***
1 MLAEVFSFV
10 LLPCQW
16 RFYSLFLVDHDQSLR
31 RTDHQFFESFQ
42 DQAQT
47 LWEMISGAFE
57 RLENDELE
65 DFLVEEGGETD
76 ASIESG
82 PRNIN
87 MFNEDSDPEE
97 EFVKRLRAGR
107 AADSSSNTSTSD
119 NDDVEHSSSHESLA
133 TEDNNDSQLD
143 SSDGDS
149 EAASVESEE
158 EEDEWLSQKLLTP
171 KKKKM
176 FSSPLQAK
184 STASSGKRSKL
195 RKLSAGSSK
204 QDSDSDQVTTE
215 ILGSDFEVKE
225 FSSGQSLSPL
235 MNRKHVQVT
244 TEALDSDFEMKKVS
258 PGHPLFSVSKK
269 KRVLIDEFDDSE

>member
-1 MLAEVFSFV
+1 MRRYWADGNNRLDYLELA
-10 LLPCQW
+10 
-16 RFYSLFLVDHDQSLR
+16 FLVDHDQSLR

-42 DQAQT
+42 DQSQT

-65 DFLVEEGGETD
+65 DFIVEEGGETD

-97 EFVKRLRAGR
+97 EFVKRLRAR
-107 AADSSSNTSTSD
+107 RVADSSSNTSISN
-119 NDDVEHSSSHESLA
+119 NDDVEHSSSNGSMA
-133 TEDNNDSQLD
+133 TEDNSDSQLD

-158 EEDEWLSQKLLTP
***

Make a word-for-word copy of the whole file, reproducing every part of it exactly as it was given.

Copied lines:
1 MLAEVFSFV
10 LLPCQW
16 RFYSLFLVDHDQSLR
31 RTDHQFFESFQ
42 DQAQT
47 LWEMISGAFE
57 RLENDELE
65 DFLVEEGGETD
76 ASIESG
82 PRNIN
87 MFNEDSDPEE
97 EFVKRLRAGR
107 AADSSSNTSTSD
119 NDDVEHSSSHESLA
133 TEDNNDSQLD
143 SSDGDS
149 EAASVESEE
158 EEDEWLSQKLLTP
171 KKKKM
176 FSSPLQAK
184 STASSGKRSKL
195 RKLSAGSSK
204 QDSDSDQVTTE
215 ILGSDFEVKE
225 FSSGQSLSPL
235 MNRKHVQVT
244 TEALDSDFEMKKVS
258 PGHPLFSVSKK
269 KRVLIDEFDDSE

>member
-1 MLAEVFSFV
+1 MRRYWADGNNRLDYLELA
-10 LLPCQW
+10 
-16 RFYSLFLVDHDQSLR
+16 FLVDHDQSLR

-42 DQAQT
+42 DQSQT

-65 DFLVEEGGETD
+65 DFIVEEGGETD

-97 EFVKRLRAGR
+97 EFVKRLRAR
-107 AADSSSNTSTSD
+107 RVADSSSNTSISN
-119 NDDVEHSSSHESLA
+119 NDDVEHSSSNGSMA
-133 TEDNNDSQLD
+133 TEDNSDSQLD

-158 EEDEWLSQKLLTP